4. I’ve been out of credit card debt for about 5 years and I can’t exactly recall what I spent all of the money on. If I had a guess it was all on partying and eating out though. Love financing food and beer. …sigh…

  5. I love your #1 idea. It is something I have thought about doing. Not sure if it will happen.

  6. I usually claim that the $200 computer case I got in college was the dumbest thing I ever bought with borrowed money. But in reality, that award has to go to the summer in college when my job only lasted half the summer and I just used my Discover card to cover my expenses for the remaining 7 weeks.

  7. I don’t even want to think about what I could have done with my debt. Mine was student debt, but a lot of that “student debt” was money spent on going out and buying stuff.

    • Most cases, you are offered way more aid than you need. It should come with a disclaimer of how much it costs after you’ve been making payments for ten years.

  8. For me, it was definitely my TV. Thankfully, it’s lasted about 6 or 7 years, but at the time, it cost me $1200 (back when LCD tvs were just getting popular) AND I bought it on credit which took me forever to pay off. :S And I don’t even watch TV that much. AND my TV at the time was not even broken. Sigh…

    • That’s the think when you just put stuff on credit. You just think you need a new one. The whole not needing or not having money argument just doesn’t come up.

  9. Fun read… sometimes I think of the same topic. What I could have done, if I didn’t put that money on the credit card. Somethings I would change, some things not (like a trip to Hawaii before our 1st kid). But, I choose to look forward and fix the future. Best of luck in reaching that financial independence.

  10. We have both. Things to show for our debt and crap. I remember we spent several thousand dollars on new living room furniture. We paid it on a buy now pay over so many months scheme with no interest, but still. I use the furniture everyday, but I don’t love it. Yesterday we were in WalMart and walked by their small furniture dept. My husband looked at me and said why didn’t we just buy a futon way back when?

    You know what? Life is all about learning as we go. Some people make excellent spending decisions from day one and some of us need to learn from our mistakes. Looking back helps us learn, but it can also depress us, and there is no sense in feeling like that.

    • I was depressed, but not anymore. We have had a great life lesson. I think we probably bought our furniture on credit too. Can’t remember.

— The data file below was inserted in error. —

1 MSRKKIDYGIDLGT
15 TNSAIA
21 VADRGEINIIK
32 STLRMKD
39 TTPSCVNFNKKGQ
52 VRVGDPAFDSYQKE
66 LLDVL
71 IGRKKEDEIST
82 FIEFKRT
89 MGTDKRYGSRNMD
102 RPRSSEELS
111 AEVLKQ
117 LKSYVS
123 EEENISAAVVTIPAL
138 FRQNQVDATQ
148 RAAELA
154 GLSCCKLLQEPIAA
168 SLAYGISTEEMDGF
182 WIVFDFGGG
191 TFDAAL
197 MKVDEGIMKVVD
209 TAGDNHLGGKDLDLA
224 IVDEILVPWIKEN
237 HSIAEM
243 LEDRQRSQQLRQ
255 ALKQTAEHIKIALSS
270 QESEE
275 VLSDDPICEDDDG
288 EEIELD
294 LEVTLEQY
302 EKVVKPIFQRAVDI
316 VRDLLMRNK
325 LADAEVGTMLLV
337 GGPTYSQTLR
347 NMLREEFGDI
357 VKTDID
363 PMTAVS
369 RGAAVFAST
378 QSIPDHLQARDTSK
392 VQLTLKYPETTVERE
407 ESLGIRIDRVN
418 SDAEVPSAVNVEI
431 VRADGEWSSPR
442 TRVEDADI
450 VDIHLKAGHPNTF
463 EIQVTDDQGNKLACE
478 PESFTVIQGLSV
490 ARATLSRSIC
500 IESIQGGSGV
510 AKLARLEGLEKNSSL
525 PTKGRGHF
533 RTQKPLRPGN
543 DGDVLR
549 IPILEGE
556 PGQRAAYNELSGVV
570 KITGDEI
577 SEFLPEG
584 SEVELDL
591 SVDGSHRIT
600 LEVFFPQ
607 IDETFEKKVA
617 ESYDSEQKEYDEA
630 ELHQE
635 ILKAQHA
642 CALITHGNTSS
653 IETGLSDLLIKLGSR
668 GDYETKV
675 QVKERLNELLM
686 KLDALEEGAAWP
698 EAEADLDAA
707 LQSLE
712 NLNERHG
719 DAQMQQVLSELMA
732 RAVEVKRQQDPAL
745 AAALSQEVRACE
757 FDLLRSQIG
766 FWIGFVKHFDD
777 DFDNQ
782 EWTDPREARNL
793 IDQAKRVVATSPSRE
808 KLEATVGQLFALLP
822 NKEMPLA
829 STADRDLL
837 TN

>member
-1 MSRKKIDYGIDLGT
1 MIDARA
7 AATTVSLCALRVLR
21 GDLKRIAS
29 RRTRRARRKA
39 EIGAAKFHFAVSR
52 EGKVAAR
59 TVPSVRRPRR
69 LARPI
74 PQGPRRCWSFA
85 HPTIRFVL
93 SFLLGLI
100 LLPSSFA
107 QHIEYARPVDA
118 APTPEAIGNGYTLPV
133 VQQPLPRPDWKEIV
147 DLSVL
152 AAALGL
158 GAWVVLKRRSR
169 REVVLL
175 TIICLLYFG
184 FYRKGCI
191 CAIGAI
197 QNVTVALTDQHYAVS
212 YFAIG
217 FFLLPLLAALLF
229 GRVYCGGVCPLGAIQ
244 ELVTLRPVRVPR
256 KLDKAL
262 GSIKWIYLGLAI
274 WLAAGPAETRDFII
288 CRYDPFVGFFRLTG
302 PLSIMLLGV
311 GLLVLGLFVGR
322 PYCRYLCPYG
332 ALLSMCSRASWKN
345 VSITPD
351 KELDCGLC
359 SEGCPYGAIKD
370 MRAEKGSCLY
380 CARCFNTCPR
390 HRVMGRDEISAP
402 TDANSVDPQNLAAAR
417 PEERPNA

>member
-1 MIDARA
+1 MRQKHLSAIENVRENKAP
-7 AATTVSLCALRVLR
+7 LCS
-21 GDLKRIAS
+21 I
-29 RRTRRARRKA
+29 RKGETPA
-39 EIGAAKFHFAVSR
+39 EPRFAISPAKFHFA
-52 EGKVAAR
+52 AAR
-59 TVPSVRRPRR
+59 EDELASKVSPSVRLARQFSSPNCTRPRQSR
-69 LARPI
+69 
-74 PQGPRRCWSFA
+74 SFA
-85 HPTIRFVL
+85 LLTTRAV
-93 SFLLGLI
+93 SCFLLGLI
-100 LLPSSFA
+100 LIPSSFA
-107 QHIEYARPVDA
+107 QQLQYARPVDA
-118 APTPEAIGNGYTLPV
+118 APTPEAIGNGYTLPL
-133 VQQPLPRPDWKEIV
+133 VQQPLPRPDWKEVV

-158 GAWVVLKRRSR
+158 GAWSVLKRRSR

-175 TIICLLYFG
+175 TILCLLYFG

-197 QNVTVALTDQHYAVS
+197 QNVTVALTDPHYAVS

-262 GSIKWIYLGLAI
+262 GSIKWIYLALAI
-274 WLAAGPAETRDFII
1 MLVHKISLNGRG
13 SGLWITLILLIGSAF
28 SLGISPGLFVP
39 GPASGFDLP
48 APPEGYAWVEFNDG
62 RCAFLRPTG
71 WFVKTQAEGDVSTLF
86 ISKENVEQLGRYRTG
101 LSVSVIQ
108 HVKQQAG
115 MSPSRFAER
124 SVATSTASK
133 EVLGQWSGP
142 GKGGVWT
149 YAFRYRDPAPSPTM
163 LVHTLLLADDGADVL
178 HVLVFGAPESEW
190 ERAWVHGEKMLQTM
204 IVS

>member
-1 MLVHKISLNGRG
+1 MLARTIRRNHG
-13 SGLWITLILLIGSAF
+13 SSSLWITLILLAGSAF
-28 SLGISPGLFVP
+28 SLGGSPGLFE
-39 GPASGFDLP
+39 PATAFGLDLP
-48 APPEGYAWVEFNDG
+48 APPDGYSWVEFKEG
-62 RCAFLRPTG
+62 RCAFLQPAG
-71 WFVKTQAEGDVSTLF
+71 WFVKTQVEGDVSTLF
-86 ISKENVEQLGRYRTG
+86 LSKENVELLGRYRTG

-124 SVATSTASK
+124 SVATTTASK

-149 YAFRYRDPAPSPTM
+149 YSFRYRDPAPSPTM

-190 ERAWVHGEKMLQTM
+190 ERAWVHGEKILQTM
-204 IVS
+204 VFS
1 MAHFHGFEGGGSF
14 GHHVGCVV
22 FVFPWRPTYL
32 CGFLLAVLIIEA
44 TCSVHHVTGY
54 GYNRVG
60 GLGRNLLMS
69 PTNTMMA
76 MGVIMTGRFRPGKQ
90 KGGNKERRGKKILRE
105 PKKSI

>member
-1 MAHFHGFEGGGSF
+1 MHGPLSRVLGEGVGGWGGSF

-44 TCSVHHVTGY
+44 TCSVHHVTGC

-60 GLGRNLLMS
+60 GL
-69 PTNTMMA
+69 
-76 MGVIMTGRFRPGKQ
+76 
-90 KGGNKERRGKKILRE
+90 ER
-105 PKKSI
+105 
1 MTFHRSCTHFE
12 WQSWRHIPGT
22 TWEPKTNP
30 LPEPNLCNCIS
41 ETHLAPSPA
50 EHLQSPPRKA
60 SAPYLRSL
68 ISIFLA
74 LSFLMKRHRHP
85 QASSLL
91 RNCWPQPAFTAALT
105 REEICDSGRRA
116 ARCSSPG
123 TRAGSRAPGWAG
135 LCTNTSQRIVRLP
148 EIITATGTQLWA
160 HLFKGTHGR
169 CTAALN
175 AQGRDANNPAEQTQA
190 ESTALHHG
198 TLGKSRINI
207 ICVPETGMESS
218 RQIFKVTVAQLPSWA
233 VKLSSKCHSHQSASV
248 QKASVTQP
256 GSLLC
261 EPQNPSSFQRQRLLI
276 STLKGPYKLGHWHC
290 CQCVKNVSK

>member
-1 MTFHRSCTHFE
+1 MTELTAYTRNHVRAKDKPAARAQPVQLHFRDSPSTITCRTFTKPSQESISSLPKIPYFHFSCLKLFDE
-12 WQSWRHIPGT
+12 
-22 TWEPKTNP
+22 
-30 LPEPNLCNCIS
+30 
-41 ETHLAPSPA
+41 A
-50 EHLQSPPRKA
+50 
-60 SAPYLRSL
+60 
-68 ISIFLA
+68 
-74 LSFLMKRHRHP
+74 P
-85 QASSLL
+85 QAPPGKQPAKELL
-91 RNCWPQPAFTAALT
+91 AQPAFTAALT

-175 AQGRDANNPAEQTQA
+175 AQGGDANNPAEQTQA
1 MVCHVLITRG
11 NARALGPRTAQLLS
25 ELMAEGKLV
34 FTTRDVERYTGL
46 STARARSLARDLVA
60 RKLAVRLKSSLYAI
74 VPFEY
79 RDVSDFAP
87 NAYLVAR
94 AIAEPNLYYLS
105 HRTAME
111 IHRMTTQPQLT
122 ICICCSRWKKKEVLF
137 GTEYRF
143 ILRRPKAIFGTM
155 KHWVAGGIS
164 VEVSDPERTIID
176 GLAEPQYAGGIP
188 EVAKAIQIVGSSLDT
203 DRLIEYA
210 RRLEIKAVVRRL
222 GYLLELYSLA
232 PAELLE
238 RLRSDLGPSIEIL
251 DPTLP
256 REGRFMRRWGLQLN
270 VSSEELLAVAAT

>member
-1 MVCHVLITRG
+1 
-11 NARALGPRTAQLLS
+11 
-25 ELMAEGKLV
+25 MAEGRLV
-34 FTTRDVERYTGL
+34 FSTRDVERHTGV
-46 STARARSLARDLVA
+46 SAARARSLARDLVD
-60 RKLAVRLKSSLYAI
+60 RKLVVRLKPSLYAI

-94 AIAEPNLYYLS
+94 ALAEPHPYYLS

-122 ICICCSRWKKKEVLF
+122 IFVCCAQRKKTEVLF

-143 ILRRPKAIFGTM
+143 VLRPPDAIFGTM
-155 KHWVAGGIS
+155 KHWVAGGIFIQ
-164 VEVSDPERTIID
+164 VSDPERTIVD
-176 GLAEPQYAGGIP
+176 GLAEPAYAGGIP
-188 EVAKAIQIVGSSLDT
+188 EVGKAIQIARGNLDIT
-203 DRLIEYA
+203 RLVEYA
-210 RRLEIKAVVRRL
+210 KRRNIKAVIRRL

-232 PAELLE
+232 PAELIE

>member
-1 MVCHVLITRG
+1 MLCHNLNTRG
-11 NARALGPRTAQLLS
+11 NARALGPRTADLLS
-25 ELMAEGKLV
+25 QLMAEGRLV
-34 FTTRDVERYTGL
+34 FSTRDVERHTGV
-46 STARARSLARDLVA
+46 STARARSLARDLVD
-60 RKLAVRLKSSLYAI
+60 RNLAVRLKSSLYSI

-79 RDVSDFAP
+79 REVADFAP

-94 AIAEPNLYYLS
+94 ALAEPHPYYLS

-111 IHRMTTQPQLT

11. God, I’m trying to remember so hard what the DUMBEST thing I ever bought on credit was… but I’d venture to say it was clothing. Although I wouldn’t call it “being in debt” (I used my credit cards mostly to build credit early on) it did feel great to cut up my last card. I cut it mostly because it was never being used and I’ve already built up an emergency fund. I felt like I was stickin’ it to the man (bank). That being said, Holly and Greg are making me think twice about opening up a card for reward purposes only. I may actually do it!

    • If you don’t carrry a balance, credit cards are a great way to earn some extra cash. I pay all our bills on one that is paid off every month and get several hundred dollars a year in rewards.

  12. I’m with everyone else…don’t beat yourself up! But I think your exercise is a good reality check….maybe it’ll help someone who is starting to head down the same path make better decisions.

  13. I’ve never had credit card debt before but I’m betting if I could go back and add up all the small things I bought with cash I could get something nice. This is why budgeting opened up our eyes to the money we were spending. Although we likely spent alot on “stuff” that is not accounted for what we did do was move forward. The numbers can get scary. Mr.CBB

  14. I once bought a dishwasher and held it on a credit card for a few months. Then I did the math on how much extra I was paying for that privilege. I paid it off before the end of that month and never carried a balance since.

  15. No sense in putting yourself down as a result. The best thing is identifying this stuff and hitting it in the butt! It sounds like a rental property though is an excellent goal to work towards (again in this case) after that credit card debt is paid off.

    I was really thankful my father taught me as soon as I got mine to never charge to it unless I could pay off the balance next month. Of course emergencies have occurred where I needed it but I stuck to that point. Now the only debt I have to worry about are those crummy student loans.

  16. You can live in Eastern Europe on that kind of money. It’s not easy but I know people who do it. You don’t even need insurance because the medical care is so cheap you can pay out of pocket. It leads to some pretty interesting adventures.